John: The staff within the company have been essential to our development – from project managers, site supervisors, office managers and plant & machinery operators. Our work is very physical and requires a good degree of self-motivation (despite the vagaries that the British weather can throw at us). Having a good team with a good team spirit has been the driving force behind our success.


Liz: Our staff have been essential to our development – their skills and experience, commitment and hard work continue to impress us. We are able to leave more and more to them and ourselves, concentrate more and more on developing the company.


What are your company values?

John: We believe in undertaking quality work for our clients, whilst maintaining a respect for the environment that the landscape or development will be in for the future.


Liz: We aim to do quality work for our clients which is probably (you would hope) what any company would say. Where we get the greatest satisfaction is from some of the long-term relationships where we can take the pressure from our clients of the day-to-day stresses of managing wildlife mitigation projects or the maintenance of water treatment systems. With these projects, we feel that we offer real value for money.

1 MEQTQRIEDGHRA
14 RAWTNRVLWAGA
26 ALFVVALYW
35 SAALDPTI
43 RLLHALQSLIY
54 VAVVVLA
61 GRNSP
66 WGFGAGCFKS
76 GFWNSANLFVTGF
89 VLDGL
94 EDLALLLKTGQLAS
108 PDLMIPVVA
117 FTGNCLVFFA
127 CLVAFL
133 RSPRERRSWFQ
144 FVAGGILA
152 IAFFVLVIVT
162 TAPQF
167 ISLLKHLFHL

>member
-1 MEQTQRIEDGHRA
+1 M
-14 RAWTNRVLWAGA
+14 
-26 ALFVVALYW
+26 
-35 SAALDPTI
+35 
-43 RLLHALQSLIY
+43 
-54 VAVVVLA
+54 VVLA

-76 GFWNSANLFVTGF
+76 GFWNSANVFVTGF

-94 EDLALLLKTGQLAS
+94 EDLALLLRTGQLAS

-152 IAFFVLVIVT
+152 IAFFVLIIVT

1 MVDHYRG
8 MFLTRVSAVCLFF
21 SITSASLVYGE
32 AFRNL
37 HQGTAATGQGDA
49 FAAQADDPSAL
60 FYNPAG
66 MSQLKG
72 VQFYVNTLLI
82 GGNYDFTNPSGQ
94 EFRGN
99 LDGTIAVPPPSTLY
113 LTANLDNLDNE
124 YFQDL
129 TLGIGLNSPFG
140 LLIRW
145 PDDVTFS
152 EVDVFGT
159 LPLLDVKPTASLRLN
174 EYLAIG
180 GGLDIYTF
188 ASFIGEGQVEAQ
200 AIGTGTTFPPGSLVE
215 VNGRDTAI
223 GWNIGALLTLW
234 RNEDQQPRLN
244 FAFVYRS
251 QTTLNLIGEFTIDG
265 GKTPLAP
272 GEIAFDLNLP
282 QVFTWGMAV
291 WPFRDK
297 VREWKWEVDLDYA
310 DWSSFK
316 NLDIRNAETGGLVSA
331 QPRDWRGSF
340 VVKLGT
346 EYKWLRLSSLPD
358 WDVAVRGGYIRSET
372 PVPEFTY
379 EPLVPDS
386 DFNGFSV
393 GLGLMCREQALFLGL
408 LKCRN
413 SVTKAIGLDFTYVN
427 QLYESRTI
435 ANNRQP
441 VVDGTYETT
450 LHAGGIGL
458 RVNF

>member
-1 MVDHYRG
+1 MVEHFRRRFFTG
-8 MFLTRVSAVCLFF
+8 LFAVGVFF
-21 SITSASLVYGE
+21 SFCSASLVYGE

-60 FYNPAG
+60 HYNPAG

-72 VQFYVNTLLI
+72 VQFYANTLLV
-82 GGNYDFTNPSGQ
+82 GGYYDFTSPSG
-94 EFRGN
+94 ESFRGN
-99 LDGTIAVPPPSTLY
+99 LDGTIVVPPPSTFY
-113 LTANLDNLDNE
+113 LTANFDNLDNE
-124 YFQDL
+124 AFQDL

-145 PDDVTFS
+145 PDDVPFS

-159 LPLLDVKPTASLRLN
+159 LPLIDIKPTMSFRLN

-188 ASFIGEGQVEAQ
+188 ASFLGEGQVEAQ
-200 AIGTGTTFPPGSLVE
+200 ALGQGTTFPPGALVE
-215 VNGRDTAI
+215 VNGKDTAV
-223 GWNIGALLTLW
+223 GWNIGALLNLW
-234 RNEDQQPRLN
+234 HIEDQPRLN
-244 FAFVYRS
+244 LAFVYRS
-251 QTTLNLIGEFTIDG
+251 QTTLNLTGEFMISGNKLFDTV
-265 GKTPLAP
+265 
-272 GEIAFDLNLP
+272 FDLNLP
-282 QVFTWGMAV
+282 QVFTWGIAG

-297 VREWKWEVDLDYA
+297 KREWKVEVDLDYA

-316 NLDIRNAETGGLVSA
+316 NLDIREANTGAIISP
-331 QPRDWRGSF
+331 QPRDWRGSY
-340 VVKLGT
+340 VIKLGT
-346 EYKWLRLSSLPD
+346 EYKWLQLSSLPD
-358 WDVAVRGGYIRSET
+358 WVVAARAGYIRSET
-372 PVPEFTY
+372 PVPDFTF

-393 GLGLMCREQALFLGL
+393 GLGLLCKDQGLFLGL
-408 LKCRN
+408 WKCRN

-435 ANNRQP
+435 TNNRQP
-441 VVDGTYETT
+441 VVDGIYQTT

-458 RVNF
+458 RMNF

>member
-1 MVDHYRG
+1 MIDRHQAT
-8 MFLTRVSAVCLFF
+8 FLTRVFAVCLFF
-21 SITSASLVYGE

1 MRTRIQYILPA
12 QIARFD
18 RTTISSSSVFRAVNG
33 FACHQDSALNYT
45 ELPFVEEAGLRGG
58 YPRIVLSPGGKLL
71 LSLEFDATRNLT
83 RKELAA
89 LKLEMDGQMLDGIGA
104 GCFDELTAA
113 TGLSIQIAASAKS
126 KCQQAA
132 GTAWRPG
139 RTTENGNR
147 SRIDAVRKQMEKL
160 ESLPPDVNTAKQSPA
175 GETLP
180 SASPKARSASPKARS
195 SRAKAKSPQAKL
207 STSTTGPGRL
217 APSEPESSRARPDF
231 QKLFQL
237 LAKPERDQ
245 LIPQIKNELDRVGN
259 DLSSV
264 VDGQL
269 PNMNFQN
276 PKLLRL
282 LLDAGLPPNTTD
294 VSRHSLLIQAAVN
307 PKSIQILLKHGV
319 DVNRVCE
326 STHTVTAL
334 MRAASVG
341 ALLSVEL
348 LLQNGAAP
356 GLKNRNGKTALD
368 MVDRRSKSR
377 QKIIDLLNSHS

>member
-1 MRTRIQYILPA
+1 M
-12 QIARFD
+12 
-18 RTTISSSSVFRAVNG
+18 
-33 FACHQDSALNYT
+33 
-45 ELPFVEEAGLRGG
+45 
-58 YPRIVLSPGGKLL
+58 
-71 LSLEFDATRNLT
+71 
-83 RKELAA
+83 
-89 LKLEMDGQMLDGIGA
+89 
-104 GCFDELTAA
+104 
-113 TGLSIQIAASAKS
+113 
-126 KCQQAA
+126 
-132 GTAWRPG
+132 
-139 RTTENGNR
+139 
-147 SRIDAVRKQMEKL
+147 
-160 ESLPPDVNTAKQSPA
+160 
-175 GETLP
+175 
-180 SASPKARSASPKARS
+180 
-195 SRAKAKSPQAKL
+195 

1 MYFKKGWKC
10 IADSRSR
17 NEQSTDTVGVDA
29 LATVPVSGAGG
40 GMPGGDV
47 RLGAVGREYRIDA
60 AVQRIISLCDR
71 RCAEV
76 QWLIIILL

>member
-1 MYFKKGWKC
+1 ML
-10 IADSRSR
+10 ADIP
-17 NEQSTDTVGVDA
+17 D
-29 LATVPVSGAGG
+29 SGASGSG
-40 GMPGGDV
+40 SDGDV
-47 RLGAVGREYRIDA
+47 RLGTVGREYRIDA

It’s important to us to be fair to our staff and suppliers and to treat them in the same way that we would want to be treated. We aim to be clear in our expectations but also open to the difficulties that others inevitably come under and we help out personally wherever we can.


What changes or challenges do you foresee for your company in the next three years?

John: There is a large unknown as to future environmental legislation as a result of Brexit which has yet to become clear. Many of our conservation works have also been dependant on EU funding – it will be interesting to see if future Green Infrastructure works are able to access the same degree of support.